One of the most tedious and frustrating aspects about the art of wood carving is not the amount of money spent on tools.
It’s not even when you accidentally cut your finger and have to retire yourself out of commission for weeks until it’s healed.
Want to know what the most tiresome thing that we all have to deal with is?
Wood that damages knives.
Chipping, rolling, bending: all are damages we have or will encounter if you choose the wrong wood for your carving tools.
So what wood should you be using instead?
Well, basswood is famously known for being incredibly versatile and the easiest to carve wood with. But there’s more reasons than that to pick this type of wood for modeling figures with.
Here are 7 reasons you should consider basswood as the best wood for carving:
Why Basswood Is The Best Wood For Carving
It can be a little intimidating jumping into this craft, mostly because there is so much information and safety precautions to know before hand, or you can just learn as you go like I did. A lot of this information can be found in the guides on this website.
Anyways, here are the 7 reasons why basswood is the best wood for carving:
1. Blade Will Hold Edge Longer
Tom just started wood carving and bought a flexcut knife and a block of red oak wood.
He is excited to begin carving and jumps right in by choosing an owl for his first project.
Tom is following all the introductions from a tutorial he found but notices something he didn’t expect to happen after roughly 15 minutes of carving.
His blade became very dull and can hardly make cuts anymore.
Hardwoods like Tom’s red oak, which is not the best wood for carving when you are first starting out, require an intensive and frequent amount of sharpening to continue a project. Although it is good practice to consistently sharpen your knives, it can be impractical for beginners who are learning basic cuts and techniques.
Basswood is a softwood used by even veterans of this art, and here’s a big reason why this is:
Longer edge retention
By having longer edge retention it allows an expanded duration of carving time without dulling the blade.
So save yourself the trouble Tom had encountered.
2. Fine, Even Grain
Grain in wood can be a pesky thing if it isn’t even and parallel.
You’ll often hear that carving with the grain is the ideal way to cut wood. Well, basswood also offers another way to cut wood that comes in handy a lot.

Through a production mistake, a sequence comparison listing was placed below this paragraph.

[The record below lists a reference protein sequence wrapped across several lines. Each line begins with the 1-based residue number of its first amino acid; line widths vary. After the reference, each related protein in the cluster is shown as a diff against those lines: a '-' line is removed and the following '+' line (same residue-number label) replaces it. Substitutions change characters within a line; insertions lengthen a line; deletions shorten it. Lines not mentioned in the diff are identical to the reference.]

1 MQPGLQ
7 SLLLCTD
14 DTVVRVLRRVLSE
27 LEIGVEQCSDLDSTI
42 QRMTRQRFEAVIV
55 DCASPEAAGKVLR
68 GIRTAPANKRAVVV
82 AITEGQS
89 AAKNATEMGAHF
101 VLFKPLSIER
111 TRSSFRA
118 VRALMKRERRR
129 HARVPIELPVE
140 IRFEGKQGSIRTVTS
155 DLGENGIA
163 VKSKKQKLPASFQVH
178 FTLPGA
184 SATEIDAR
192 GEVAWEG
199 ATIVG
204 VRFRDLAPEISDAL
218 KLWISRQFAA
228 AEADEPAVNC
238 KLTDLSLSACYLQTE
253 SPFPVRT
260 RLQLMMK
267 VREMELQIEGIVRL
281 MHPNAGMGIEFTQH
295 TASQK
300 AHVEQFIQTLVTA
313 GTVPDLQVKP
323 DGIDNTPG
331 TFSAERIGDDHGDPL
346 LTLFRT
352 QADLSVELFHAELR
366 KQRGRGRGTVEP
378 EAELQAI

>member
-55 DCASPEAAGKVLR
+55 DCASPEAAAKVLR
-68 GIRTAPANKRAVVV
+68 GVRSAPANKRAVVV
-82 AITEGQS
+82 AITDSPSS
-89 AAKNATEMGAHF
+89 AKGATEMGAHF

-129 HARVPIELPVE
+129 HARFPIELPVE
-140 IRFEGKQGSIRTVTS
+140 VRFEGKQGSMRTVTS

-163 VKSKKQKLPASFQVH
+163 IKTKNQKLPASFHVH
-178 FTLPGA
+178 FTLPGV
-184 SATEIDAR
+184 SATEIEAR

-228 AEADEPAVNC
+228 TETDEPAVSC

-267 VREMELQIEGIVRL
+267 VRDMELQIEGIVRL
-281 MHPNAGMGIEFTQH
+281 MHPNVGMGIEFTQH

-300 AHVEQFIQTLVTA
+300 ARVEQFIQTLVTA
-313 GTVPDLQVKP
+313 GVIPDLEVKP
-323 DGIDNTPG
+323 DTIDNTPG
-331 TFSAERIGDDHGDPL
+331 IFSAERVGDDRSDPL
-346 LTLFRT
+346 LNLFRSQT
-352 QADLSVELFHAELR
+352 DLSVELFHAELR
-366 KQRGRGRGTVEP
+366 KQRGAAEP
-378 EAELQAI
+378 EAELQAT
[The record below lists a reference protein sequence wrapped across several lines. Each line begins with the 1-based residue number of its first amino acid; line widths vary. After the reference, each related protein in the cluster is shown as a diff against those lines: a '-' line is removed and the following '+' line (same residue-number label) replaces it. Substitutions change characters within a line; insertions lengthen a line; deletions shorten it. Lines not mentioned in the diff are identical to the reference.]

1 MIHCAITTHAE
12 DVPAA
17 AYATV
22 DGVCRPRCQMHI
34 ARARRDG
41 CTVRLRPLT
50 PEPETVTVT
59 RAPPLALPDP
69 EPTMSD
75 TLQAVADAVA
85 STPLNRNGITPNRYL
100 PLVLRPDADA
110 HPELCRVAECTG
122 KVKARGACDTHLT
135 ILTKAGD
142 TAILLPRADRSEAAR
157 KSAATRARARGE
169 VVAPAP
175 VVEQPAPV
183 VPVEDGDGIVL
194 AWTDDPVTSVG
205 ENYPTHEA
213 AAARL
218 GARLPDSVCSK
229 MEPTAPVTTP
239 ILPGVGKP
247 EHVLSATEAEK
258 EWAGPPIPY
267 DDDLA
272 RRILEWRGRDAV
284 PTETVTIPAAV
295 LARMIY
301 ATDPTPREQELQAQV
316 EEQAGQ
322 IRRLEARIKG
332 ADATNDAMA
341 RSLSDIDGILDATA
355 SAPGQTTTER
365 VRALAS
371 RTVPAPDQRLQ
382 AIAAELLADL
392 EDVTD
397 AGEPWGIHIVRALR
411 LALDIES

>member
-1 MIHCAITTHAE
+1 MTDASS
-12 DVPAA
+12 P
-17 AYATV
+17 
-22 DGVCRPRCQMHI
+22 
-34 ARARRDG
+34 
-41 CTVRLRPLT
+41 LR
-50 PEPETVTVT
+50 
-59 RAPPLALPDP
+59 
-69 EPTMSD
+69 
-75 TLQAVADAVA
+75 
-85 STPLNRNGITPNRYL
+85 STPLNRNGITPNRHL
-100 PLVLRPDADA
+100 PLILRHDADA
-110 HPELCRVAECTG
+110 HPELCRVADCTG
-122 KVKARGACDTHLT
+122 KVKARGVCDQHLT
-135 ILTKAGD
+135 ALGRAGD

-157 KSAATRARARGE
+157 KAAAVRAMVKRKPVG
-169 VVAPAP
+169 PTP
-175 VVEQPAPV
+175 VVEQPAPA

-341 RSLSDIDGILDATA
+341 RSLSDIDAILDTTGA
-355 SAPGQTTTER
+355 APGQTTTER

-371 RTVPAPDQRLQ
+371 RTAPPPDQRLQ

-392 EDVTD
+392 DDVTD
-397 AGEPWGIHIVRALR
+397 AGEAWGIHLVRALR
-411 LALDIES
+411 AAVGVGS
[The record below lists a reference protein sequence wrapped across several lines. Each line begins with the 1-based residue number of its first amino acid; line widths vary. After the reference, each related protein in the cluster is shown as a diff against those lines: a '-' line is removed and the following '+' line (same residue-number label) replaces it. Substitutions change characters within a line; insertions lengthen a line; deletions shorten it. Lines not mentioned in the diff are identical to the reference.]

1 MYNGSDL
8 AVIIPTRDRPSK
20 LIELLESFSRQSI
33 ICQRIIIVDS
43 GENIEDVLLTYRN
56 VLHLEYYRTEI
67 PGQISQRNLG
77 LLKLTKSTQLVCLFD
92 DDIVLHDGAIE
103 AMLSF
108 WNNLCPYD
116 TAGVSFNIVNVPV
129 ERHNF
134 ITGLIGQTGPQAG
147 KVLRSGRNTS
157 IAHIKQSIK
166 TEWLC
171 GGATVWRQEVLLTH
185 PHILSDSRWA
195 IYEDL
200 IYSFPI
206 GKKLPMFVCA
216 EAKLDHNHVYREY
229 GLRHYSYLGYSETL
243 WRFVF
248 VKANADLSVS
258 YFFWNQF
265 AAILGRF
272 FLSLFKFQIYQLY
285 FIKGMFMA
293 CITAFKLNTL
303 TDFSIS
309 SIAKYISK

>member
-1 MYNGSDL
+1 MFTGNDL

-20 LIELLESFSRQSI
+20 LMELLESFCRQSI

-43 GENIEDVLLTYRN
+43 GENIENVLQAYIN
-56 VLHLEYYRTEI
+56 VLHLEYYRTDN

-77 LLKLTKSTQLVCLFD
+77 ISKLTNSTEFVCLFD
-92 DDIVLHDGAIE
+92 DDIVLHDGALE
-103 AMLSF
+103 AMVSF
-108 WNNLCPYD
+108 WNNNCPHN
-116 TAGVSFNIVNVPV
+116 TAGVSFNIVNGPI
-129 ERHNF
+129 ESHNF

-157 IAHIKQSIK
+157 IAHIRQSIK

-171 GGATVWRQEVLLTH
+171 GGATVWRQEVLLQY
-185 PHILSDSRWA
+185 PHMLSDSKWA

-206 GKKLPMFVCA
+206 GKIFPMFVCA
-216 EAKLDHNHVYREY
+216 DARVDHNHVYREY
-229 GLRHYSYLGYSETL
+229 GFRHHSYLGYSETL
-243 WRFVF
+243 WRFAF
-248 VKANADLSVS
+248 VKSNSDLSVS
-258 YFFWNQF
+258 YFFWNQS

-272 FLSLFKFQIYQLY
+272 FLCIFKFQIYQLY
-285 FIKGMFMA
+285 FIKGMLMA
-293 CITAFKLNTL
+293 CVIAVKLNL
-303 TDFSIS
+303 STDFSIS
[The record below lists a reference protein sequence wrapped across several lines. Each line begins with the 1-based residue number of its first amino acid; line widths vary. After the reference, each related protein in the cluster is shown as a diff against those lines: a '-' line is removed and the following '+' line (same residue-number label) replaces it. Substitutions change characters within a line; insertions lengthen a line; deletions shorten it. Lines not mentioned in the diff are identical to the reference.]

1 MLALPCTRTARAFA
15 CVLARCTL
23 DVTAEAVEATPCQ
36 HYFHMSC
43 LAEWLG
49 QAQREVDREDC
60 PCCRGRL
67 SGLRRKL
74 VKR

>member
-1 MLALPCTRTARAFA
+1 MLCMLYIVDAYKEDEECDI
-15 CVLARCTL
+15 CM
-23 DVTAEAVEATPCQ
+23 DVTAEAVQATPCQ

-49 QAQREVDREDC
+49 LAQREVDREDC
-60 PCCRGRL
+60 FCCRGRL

Cutting across the grain.
The fine grain provides a platform to perform smooth and practically effortless cuts.
Often times, on most woods, cutting across the grain requires strenuous tension from your knife to achieve such a feat, but lucky for you basswood is very forgiving.
3. Easy Workability
This is another reason why basswood is the best wood for carving.
It’s soft and light nature makes maneuverability with a knife feel like you’re slicing through butter. Perhaps the best wood for carving and practicing the basic/advanced cuts is basswood. Even when you completely butcher a cut you’ll be able to correct your mistakes.
If Tom had known this, he would have seen much more success with his first project.
4. No Allergens or Toxicity
Roughly 5% of the world’s population is allergic to some form of wood with the most popular reaction being dermatitis.
Dermatitis is an allergic reaction which causes the skin to become red, swollen, and sometimes develop blisters. The result is unpleasant but definitely manageable.
Basswood is not known to derive this condition.
5. Zero Smell
Want to know what kills a project?
Even if it is carved with hours of dedication devoted to fixing every little bit of imperfection?
Don’t believe me? Here’s an example.
Have you ever noticed how many different scents and smells the health and beauty market has for lotions?
Vanilla, lavender, apricot, mango. This list is endless.
Want to know what the highest demand of lotions are?
A simple google search helped me here. I went to google and typed in “scented lotion”, a whopping 585,000 results came up.
Want to know how much “fragrance free lotion” has?
That’s over 2 million.
Smells are very important, mostly because people are often times allergic to it. Other reasons could be that they don’t like the lingering smell it leaves, perhaps too strong, irritates the nasal cavity, etc.
Same can be applied for wood.
Several types of wood have a lingering stench which permeates the surrounding environment and can be a little disorienting. A couple of these include:
- Eastern Red Cedar
- Spanish Cedar
- Incense Cedar
- Brazilian Rosewood
However, basswood leaves no trace of scents.
6. Perfect For Staining
The pale complexion of basswood sometimes doesn’t leave much variety for color, so often times people enjoy staining their finished project. Which is not only held really well by this softwood, but ads depth and a polished look to it as well that gives it a more professional appeal.
It’s a little odd to think we need to buy wood for a project when it’s so readily available to us when we walk outside.
You might also get away with going to a local lumber craft store and seeing what they have to spare or are going to throw away. Chances are it won’t be in conveniently shaped for optimal carving so you’ll need to start a little rough if that’s the case.
Another great option is heading over to amazon for basswood blocks.
I’m not discouraging using any other types of wood. In fact, it’s greatly encouraged with this art.
But I’d certainly be lying if all woods support these reasons I listed in this article. Which is why basswood is the best wood for carving.